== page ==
Greg Appleton had neither the time nor the inclination to celebrate his 600th win as Columbus State's baseball coach. Sixteen hours after that milestone achievement, a 6-4 victory over Francis Marion, Appleton and the Cougars were back at it Saturday playing a doubleheader at Ragsdale Field.
The significance of reaching 600 wins did not escape him.
"Actually, I didn't know that was even coming up, to tell you the truth," he said. "But it's nice. You see other coaches do it and you wonder 'where am I on that list?' "
While the record is attached to his name, Appleton knows it's a collective accomplishment of a few hundred players and a loyal coaching staff spanning 17 years.
Win number 600 was bound to come this year given that Appleton entered this season with 578 wins at CSU. But it came perhaps sooner than anyone might have expected after a 3-5 start. The fact that Friday's win was the Cougars' 19th in 22 games since that troublesome start made it that much sweeter.
"That makes it even better, that we're playing well and having a great season," Appleton said before the first game. "I don't want anything to be a distraction for the season. We're playing well. I don't really look at it as number 600. It was win number 22. That's what it's about."
The fact that he's been at CSU for 17 years is what causes him to reflect. That wasn't the original plan. He played for Georgia and then began his coaching career there. He was fortunate to have two aces, Derek Lilliquist and Cris Carpenter, who pitched the Bulldogs into the 1987 College World Series. Three years later, the Bulldogs won the College World Series.
That success opened the door for Appleton to restart the baseball program at Young Harris College. The Mountain Lions went 127-74 in four seasons and made the state junior college playoffs three times.
CSU had an opening after the 1997 season, and Bobby Howard, who had left Columbus High the year before to coach at Middle Georgia, seemed like a lock to get the job.
But Howard decided he wanted to return to Columbus High, so that led Herbert Greene, then the Cougars' athletic director, to look at Appleton.
The Cougars went to the NCAA tournament in Appleton's first year. Four seasons later, with a team stacked with players who could have played in the SEC, the Cougars won 48 games, then a school record, and captured the Division II World Series.
Greene expected bigger programs to come calling. But Appleton never sought to springboard from CSU to the big time. That includes Georgia, which twice has had an opening for a head coach. A few people have called, and he has told them all the same thing.
"I'm happy here."
"Seventeen years have blown by," Appleton said. "I can't believe I've been here that long. A lot has happened along the way, I decided that this is a pretty good place to be. This is a good job. I think a lot of coaches would look at this as a good job. It's a great place to be. You can win here. You have great support."
Athletic director Jay Sparks said CSU is fortunate to have Appleton.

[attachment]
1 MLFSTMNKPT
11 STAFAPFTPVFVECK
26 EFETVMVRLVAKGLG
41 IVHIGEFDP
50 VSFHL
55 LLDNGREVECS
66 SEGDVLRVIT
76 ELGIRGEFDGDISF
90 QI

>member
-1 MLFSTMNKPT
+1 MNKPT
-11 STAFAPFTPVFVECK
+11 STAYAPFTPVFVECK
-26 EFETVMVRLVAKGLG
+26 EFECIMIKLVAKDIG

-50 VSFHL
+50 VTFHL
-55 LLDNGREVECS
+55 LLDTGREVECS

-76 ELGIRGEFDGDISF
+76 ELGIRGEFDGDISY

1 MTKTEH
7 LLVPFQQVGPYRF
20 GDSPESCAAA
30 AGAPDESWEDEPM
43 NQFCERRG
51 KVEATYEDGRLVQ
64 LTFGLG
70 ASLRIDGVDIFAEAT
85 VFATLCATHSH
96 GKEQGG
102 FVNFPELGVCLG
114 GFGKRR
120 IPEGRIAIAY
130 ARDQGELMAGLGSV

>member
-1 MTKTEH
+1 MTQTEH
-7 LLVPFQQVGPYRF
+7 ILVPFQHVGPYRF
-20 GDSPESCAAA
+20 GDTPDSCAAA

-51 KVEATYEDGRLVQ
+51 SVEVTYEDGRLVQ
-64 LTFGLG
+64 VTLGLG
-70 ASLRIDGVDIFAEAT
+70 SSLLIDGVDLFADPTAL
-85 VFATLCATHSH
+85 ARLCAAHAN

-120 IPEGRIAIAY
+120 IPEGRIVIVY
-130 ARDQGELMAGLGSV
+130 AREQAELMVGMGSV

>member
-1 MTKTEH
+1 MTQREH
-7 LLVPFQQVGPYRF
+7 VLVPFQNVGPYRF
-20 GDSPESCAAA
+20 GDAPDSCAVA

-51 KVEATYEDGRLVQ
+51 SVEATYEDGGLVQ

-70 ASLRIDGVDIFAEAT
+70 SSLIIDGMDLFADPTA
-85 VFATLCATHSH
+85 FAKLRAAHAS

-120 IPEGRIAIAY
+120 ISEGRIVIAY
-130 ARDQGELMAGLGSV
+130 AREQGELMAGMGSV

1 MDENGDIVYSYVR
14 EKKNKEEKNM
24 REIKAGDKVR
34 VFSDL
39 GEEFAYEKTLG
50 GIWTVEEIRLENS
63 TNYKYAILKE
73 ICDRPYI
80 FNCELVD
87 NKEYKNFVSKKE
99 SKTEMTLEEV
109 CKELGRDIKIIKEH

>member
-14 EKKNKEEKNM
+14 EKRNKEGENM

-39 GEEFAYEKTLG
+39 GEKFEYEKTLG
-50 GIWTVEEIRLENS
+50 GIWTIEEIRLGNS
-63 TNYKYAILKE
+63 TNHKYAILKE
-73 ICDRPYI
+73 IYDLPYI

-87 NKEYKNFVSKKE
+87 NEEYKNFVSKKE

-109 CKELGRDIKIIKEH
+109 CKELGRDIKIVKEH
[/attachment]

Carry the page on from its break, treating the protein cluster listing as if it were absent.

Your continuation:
"Baseball is always going to be good at Columbus State," Sparks said. "But we have a chance to be extremely successful as long as we have Greg Appleton as head coach."
It's more than the job, though. Life is good. In the offseason before that national champion, Appleton and his wife Anne traveled to Russia to adopt their daughter Kaylee.
She's now 14 and fully immersed into CSU. Anne started taking pictures of baseball games as a hobby. She now works part-time in the sports information office.
While life is simple and he doesn't have the pressure of a large fan base or six-figure contract, that doesn't mean he is any less driven to win.
"You have to have that expectation to win."
Win number 601 came Saturday in the first game of the doubleheader, and was somewhat a microcosm of the season to date. The Cougars trailed 3-1 in the fifth inning, then exploded for five runs in the fifth and four each in the seventh and eighth to win 14-5. He described this team as "resourceful."
"We play pretty good defense and pitch pretty good," he said. "We don't have dominant pitching. We throw strikes and they compete and make the plays. We're not the greatest offensive team in the world, but then we'll have innings where we hit really well."
Appleton is just as competitive as ever but considerably more relaxed. Comes with age, he said. He'll be 52 next month.
"I think I'm a lot more patient than I used to be," he said. "I'm just older and understand what they're going through a little more."
Appleton has never tried to be the players' friend. But many of his former players are now in their 30s with careers and families of their own.
Many have returned to visit or to watch some games. One of those players is Andrew Ginther, the catcher on that national championship team.
"I think Greg has a talent for knowing when to step in and knowing when to just let things be," Ginther said. "That's a real leadership talent itself."
-- Guerry Clegg is an independent correspondent. You can write to him at firstname.lastname@example.org.